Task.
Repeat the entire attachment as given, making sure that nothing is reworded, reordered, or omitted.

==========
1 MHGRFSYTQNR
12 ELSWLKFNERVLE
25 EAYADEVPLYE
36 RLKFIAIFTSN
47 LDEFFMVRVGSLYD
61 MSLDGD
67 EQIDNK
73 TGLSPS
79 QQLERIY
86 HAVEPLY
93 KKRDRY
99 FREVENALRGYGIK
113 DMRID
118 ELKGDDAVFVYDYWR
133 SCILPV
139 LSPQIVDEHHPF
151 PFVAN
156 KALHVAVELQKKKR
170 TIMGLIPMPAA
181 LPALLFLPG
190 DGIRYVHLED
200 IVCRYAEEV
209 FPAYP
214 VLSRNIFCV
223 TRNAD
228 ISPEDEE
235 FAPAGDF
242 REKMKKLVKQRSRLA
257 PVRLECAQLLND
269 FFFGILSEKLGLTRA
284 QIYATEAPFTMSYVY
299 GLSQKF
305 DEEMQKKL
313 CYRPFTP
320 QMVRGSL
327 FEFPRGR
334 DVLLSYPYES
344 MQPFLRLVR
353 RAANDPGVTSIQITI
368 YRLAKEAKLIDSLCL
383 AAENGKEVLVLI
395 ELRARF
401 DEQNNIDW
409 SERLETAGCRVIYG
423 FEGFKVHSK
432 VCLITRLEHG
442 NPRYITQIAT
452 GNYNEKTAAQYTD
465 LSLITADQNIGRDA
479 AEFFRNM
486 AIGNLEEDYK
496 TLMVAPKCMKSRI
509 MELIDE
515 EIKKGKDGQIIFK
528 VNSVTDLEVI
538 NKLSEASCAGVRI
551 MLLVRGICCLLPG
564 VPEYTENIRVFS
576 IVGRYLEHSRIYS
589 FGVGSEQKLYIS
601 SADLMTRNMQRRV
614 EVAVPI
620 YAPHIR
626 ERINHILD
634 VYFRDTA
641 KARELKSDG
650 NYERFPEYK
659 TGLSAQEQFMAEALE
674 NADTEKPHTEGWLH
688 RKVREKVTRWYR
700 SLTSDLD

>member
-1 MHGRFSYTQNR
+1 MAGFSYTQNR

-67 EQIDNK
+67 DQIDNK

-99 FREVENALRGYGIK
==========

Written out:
1 MHGRFSYTQNR
12 ELSWLKFNERVLE
25 EAYADEVPLYE
36 RLKFIAIFTSN
47 LDEFFMVRVGSLYD
61 MSLDGD
67 EQIDNK
73 TGLSPS
79 QQLERIY
86 HAVEPLY
93 KKRDRY
99 FREVENALRGYGIK
113 DMRID
118 ELKGDDAVFVYDYWR
133 SCILPV
139 LSPQIVDEHHPF
151 PFVAN
156 KALHVAVELQKKKR
170 TIMGLIPMPAA
181 LPALLFLPG
190 DGIRYVHLED
200 IVCRYAEEV
209 FPAYP
214 VLSRNIFCV
223 TRNAD
228 ISPEDEE
235 FAPAGDF
242 REKMKKLVKQRSRLA
257 PVRLECAQLLND
269 FFFGILSEKLGLTRA
284 QIYATEAPFTMSYVY
299 GLSQKF
305 DEEMQKKL
313 CYRPFTP
320 QMVRGSL
327 FEFPRGR
334 DVLLSYPYES
344 MQPFLRLVR
353 RAANDPGVTSIQITI
368 YRLAKEAKLIDSLCL
383 AAENGKEVLVLI
395 ELRARF
401 DEQNNIDW
409 SERLETAGCRVIYG
423 FEGFKVHSK
432 VCLITRLEHG
442 NPRYITQIAT
452 GNYNEKTAAQYTD
465 LSLITADQNIGRDA
479 AEFFRNM
486 AIGNLEEDYK
496 TLMVAPKCMKSRI
509 MELIDE
515 EIKKGKDGQIIFK
528 VNSVTDLEVI
538 NKLSEASCAGVRI
551 MLLVRGICCLLPG
564 VPEYTENIRVFS
576 IVGRYLEHSRIYS
589 FGVGSEQKLYIS
601 SADLMTRNMQRRV
614 EVAVPI
620 YAPHIR
626 ERINHILD
634 VYFRDTA
641 KARELKSDG
650 NYERFPEYK
659 TGLSAQEQFMAEALE
674 NADTEKPHTEGWLH
688 RKVREKVTRWYR
700 SLTSDLD

>member
-1 MHGRFSYTQNR
+1 MAGFSYTQNR

-67 EQIDNK
+67 DQIDNK

-99 FREVENALRGYGIK